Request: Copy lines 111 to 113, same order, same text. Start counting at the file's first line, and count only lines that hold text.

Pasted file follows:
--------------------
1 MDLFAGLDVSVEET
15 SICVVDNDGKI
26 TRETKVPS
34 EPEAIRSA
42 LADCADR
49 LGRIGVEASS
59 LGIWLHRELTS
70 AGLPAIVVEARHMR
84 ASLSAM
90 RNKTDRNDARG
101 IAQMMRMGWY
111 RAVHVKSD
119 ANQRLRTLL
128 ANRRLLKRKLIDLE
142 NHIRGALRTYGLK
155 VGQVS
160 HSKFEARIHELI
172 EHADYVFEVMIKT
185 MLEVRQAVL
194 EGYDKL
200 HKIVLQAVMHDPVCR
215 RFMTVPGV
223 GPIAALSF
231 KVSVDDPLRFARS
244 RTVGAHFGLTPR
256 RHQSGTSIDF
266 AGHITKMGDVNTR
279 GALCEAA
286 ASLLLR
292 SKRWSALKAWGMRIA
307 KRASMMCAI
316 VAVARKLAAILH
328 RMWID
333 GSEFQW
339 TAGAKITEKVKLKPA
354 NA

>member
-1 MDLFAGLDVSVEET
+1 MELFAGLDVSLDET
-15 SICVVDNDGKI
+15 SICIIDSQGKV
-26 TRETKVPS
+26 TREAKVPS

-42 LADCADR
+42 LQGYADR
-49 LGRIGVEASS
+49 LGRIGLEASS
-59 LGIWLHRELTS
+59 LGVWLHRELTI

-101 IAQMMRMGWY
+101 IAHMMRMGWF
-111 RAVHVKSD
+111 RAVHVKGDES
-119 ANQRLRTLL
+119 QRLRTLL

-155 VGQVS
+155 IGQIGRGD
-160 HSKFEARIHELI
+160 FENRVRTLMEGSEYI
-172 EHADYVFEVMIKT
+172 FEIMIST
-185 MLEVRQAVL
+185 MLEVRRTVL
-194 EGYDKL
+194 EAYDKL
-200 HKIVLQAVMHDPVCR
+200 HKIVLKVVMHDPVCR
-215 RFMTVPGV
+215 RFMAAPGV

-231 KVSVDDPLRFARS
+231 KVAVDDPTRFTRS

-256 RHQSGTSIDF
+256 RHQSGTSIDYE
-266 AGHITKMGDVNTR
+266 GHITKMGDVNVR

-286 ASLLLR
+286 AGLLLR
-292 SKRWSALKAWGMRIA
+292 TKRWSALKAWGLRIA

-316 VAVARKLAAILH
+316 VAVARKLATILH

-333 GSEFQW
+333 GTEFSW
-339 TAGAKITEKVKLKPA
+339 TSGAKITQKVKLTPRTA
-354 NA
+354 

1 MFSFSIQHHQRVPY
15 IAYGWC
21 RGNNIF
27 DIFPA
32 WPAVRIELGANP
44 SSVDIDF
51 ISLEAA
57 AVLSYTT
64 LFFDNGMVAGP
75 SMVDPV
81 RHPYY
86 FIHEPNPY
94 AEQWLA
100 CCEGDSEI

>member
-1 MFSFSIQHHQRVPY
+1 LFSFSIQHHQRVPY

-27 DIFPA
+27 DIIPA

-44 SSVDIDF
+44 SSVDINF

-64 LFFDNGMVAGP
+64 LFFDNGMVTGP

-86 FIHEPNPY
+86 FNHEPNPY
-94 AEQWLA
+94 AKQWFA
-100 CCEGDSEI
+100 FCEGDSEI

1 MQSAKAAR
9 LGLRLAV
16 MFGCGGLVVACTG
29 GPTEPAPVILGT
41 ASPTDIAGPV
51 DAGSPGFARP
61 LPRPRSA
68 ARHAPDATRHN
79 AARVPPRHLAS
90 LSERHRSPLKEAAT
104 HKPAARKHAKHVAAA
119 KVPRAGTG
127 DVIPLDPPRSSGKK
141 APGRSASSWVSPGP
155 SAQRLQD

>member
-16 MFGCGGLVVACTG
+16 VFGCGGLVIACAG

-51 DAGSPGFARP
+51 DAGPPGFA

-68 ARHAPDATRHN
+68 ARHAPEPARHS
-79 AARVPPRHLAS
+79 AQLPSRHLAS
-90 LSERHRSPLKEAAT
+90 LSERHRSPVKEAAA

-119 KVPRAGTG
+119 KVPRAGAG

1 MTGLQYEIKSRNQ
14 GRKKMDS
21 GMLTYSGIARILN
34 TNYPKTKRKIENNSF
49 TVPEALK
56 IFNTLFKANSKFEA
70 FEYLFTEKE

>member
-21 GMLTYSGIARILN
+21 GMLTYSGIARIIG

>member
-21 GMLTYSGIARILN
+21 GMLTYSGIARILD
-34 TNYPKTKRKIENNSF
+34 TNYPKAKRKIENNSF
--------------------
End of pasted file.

-86 FIHEPNPY
+86 FNHEPNPY
-94 AEQWLA